Note, that the make_date() function is immutable, i.e., the result value will be the same if the input parameters are the same. Therefore, the PostgreSQL planner can calculate the value during planning time and use the statistics for the date_delivery_to field to get estimated row count in a more accurate way.

To improve the speed, an additional index is required:

Listing 27. The index for speeding up the query.

How will the execution plan change in this case

Listing 28. The execution plan of the query after replacement filtering on a calculated column.

It’s clear that the query’s execution time has been reduced from 201.428 ms to 8.129 ms.

Let’s have a look at how to use an extended statistics for correcting rows estimates in a query plan.

Extended statistics usage

Let’s suppose that we have a table named my_tbl inside the database, and its code is presented below:

Listing 29. The my_tbl table definition and data generation.

Let’s see what the estimated row count will be in the following query:

Listing 30. The execution plan of the query depicting a large difference between actual and estimated row counts.

By default, for the planner there is no relationship between f1 and f2 columns. However, in this case the value of f1 is sufficient to determine the value of f2; and there are no two rows having the same value of f1 but different values of f2. Let us create a statistics object to capture functional dependency statistics and run ANALYZE command.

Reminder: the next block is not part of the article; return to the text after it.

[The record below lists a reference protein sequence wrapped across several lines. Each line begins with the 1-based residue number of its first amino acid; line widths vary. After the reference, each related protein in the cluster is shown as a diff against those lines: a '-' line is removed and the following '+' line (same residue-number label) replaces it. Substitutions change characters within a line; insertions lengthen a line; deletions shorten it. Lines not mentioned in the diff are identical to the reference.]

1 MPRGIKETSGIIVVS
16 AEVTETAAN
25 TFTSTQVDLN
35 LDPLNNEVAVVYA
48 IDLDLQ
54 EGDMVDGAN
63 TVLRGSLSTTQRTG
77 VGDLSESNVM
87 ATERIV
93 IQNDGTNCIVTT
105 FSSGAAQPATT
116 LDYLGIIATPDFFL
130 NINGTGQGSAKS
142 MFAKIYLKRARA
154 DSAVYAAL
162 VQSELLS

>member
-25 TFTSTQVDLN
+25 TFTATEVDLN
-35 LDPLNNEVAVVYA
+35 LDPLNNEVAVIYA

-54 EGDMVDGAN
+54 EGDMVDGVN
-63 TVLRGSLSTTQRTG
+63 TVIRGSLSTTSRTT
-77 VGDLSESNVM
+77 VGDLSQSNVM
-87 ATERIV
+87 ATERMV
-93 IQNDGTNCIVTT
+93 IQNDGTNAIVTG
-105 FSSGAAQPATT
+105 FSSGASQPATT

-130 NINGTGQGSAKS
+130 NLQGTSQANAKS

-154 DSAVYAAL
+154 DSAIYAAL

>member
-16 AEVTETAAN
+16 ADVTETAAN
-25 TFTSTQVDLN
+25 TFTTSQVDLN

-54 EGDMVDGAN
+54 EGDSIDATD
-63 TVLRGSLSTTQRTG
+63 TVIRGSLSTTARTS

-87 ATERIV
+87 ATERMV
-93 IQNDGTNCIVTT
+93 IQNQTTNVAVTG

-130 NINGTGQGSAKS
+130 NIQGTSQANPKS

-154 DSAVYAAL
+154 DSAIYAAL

Listing 31. Functional dependency statistics creation.

How will the execution plan change? Let us see:

Listing 32. The execution plan after the extended statistics creation.

It’s clear that there is almost no difference between the estimated and actual row counts. It’s important to keep the statistics as accurate as possible, because the planner should choose optimal access methods and join tables order. A failure to do so will result in bad plans and poor performance as well.

Let’s see how the statistics of the ndistinct type work here:

It’s required to know how many unique groups of columns f1 and f2 can be. For that purpose, the following query should be used: